No, not your once-living garden hedge which is dying or has died! Dead hedge is a term for a (wo)man-made structure whose origins pre-date Domesday. There is some evidence for the presence of dead hedges in the early Bronze Age; their function would probably have been a barrier to protect livestock.
A dead hedge Photo: Christina Wakeford
Recently there has been renewed interest, as dead hedges greatly benefit the environment. A dead hedge makes an excellent habitat and corridor for wildlife - a hibernation place for hedgehogs and a nesting site or shelter for small creatures and birds. It can be a screen or windbreak. Mine hides my compost heaps and protects my wildlife corner from the north wind. Importantly, it is a carbon negative structure; it recycles biomass (prunings, discarded Christmas trees etc), so no need for endless bonfires (my original motivation for making mine), or for using energy to transport to landfill.
Here’s how to make one.....
Drive in suitable posts 2 or 3 feet apart in a double row. Make it any length - straight or curved; mine is about 3 feet wide and 5 feet high. Then begin to fill it with woody prunings, laying them horizontally and pushing them down as you go. The layers as they accumulate look most attractive in a rugged kind of way. For a neater look you could weave some pliable prunings (coloured dogwood or willow?) through the posts along the length. The woody material decays extremely slowly and may be continually topped up; I’m still adding to the one I started in 2010.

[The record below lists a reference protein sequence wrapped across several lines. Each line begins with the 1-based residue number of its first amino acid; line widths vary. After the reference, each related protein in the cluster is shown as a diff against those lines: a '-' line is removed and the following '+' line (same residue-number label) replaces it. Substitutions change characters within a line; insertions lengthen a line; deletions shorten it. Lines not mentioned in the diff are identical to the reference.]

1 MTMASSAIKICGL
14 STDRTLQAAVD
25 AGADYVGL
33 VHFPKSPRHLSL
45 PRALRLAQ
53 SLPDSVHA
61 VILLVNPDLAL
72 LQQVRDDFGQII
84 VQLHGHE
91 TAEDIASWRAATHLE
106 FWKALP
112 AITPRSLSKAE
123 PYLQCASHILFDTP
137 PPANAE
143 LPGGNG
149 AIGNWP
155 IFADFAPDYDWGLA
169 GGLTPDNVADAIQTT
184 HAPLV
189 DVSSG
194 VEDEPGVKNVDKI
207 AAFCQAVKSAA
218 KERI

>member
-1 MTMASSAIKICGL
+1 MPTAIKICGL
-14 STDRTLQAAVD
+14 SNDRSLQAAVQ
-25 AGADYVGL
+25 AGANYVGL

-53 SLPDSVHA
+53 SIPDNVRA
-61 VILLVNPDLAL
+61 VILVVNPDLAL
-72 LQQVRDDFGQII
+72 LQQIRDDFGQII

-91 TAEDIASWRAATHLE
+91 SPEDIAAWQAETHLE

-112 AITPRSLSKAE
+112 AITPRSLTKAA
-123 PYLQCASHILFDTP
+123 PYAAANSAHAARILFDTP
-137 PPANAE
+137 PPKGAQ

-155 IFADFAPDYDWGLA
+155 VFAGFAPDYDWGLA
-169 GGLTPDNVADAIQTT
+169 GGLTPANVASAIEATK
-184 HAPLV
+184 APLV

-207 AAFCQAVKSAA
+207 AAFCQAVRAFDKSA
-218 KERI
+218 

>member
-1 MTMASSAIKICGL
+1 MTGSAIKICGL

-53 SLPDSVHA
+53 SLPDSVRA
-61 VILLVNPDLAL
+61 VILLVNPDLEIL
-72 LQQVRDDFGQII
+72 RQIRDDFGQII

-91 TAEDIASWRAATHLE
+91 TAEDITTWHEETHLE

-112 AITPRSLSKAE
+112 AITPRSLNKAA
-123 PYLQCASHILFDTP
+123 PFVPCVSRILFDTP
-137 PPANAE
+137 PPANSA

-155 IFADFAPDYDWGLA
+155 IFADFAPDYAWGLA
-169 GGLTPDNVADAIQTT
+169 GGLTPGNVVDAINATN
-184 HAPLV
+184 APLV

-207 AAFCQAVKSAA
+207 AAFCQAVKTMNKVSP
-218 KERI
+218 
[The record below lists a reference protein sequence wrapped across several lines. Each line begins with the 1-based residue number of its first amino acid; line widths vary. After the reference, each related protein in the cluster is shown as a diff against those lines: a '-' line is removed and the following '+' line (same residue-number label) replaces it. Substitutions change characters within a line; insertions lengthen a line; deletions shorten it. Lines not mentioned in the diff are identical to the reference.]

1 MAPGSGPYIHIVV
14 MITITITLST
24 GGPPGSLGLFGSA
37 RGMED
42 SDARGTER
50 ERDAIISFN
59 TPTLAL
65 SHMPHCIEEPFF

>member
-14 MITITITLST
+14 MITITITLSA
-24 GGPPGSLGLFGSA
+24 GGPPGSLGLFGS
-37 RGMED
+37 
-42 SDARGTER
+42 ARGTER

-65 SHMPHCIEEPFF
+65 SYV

The best tribute, apart from the silent appreciation of the creatures in residence, came from a visitor who lives in France. On returning home he built his own dead hedge (bonfire laws are very strict there). He sent a photo to Amateur Gardening and won £40 for Letter of the Week! And now his neighbours have taken up the practice. The word is spreading.
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